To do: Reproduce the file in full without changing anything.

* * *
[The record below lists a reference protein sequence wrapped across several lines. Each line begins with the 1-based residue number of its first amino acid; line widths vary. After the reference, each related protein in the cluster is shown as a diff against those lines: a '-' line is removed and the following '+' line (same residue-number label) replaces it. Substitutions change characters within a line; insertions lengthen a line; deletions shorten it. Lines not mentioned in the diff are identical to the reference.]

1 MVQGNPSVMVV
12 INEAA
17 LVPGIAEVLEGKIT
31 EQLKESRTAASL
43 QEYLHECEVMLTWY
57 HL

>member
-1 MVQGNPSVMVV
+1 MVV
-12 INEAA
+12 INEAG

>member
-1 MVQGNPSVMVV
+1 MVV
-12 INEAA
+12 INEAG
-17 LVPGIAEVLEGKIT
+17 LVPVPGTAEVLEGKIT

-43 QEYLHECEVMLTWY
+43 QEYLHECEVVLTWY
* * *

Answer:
[The record below lists a reference protein sequence wrapped across several lines. Each line begins with the 1-based residue number of its first amino acid; line widths vary. After the reference, each related protein in the cluster is shown as a diff against those lines: a '-' line is removed and the following '+' line (same residue-number label) replaces it. Substitutions change characters within a line; insertions lengthen a line; deletions shorten it. Lines not mentioned in the diff are identical to the reference.]

1 MVQGNPSVMVV
12 INEAA
17 LVPGIAEVLEGKIT
31 EQLKESRTAASL
43 QEYLHECEVMLTWY
57 HL

>member
-1 MVQGNPSVMVV
+1 MVV
-12 INEAA
+12 INEAG

>member
-1 MVQGNPSVMVV
+1 MVV
-12 INEAA
+12 INEAG
-17 LVPGIAEVLEGKIT
+17 LVPVPGTAEVLEGKIT

-43 QEYLHECEVMLTWY
+43 QEYLHECEVVLTWY